05 Jul2006


If you are one of those readers who have “elitist issues” or just don’t want to read about “over the top meals,” skip this post. While most of our recent European trip was what one might consider more of a “budget” adventure, the three meals I describe here definitely do not fall into that category, so be forewarned. Read this post at your own risk. Florence just seemed like the place to let go… it was Marketman and the Kid’s first time there, my wife having visited the city many years ago. We were on the third city of the European trip with Rome to follow. Florence was enchanting, the markets inspiring and the food superb. We were doing well on our “budget” so far since we had cooked many meals in Barcelona and had held back on most shopping. So here are the three restaurant meals we had that were rather memorable…. I apologize for the lack of photographs but I didn’t think it was appropriate to photograph our dinner in proper restaurants. I snuck a few blurred photos of the lunch. Enjoy!

Trattoria Antico Fattori

An upscale trattoria, we thought, but elevated to the pricey by mentions in the American Gourmet Magazine and other publications. Literally down the street from our hotel, it was located between the Uffizzi Galleries and the Ponte Vecchio. I am wary of restaurants that become tourist destinations in their own right, but we decided to have a look see, and without reservations, managed to talk our way into a table. We started our meal with two appetizers for the table, a superb plate of prosciutto San Daniele with the ripest and juiciest of melons and a plate of fried zucchini blossoms that arrived unstuffed and just lightly battered and fried. The latter seemed a bit drab when compared to the stuffed zuchinni blossoms that Mrs. Marketman likes to make at home, but we did appreciate the clean taste and freshness of the underlying ingredient. For our main courses, we ordered an Osso Buco a la Fiorentina which was a white sauced version with creamy beans semi-pureed, a superb grilled veal chop that had flavor and tenderness, and my daughter had the grilled lamb chops that were perfectly cooked and seasoned just right. As side dishes we had a mountain of thin and freshly fried French fries and a classic dish of spinach with garlic. For dessert, we shared a light cheesecake that was covered in tiny fresh forest strawberries. This was the perfect end to a near perfect “trattoria” meal. With dinner we had a nice house Chianti and it is worth mentioning that the service was top-notch, something which is almost always lacking at even the finest restaurants in Manila. Total damage, about Euro 150 (USD200) with tips. Verdict – worth it. Reservations recommended.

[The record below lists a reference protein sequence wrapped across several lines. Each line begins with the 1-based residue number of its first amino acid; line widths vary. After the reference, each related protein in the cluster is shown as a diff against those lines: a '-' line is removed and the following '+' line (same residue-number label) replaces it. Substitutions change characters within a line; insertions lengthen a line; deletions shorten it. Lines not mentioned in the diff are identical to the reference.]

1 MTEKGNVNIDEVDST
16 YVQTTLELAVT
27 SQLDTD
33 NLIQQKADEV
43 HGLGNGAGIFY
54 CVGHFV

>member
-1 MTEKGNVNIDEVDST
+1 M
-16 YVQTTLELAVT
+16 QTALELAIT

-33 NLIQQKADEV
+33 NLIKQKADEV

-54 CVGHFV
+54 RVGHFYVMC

Cantinetta Antinori

Recommended by some Florentine friends, they assured me this was the place for a “nice lunch” after window shopping on Via Tornabuoni, where all the chi-chi boutiques (Hermes, Prada, Tod’s, etc.) are dining3located. Owned by the Antinori wine family, it is a beautiful room on the first floor of the family’s 15th century palazzo/building. Tables are tight, the bar beautiful, the mezzanine has additional tables, but all of them are very closely spaced and you can have an intimate moment with your neighbors appetizer if you aren’t reed thin. The lunch crowd was impeccably dressed, a sign that they probably eat impeccably small portions. There were very few tourists, and if they were there, they were inconspicuous, if you know what I mean. Even the lap dogs were well behaved in this gem of a “lunch room.” Soon after being seated, a basket of bread was brought to our table. Unlike the ubiquitous basket of cut baguette at all other mediocre restaurants, this was a stunning selection of different breads that I can only guess were cooked on the premises or delivered from an artisanal baker. We dove in while trying to maintain a more civil posture. To start we had a plate of plebeian mixed bruschetta that truly surprised…again, the concept of doing something well…as opposed to just doing something. On the plate were four pieces of well toasted bread topped with a superb liver pate/spread with a hint of cognac, chopped tomato & mozzarella, fresh anchovies and thin slices of fine prosciutto. I have eaten bruschetta hundreds of times and this plate was one of the finest I have had. My wife also ordered a spectacular pasta appetizer with squash flowers, cream and saffron (the first photo up top) that was flavorful, beautiful and memorable. My appetizer was a warm shrimp salad served on a bed of thinly shaved raw artichokes all drizzled with the finest olive oil from the Antinori estate, I think. For the main courses my daughter ordered a fresh tomato and mozzarella pasta, I had a stunning risotto made with field mushrooms and my wife had steamed grouper with fennel seed and a lemon infused olive oil. Let’s just say we were singing silently. The food was superb, the portions just right. The service was attentive yet unobtrusive. We had some recommended Antinori white wines to go with the dishes. And we got to eavesdrop on the next table that had something interesting going on… A brilliantly but casually dressed older Florentine man, with a gaudily dressed much younger woman, sat down just inches from us and they ordered as only locals would… first, some ribollita, that bread and tomato soup that can look like sludge (they shared one bowl, of course), dining3followed by sautéed fresh piselli (peas) with prosciutto and ending with a plate of fine cheese. The interesting part however, was their choice of drink, a massive bottle of chilled Krug that probably took their Euro 60 worth of food to a total bill of Euro 300 or more, depending on the champagne’s vintage! Hmm, I wonder what they were celebrating! At any rate, ours was a very nice lunch indeed. Total damage, about Euro 120 (USD160) with tips. Verdict – Totally worth it, would definitely return. Reservations critical, locals seem to get preferential treatment on tables, so if you have Florentine friends, ask for help.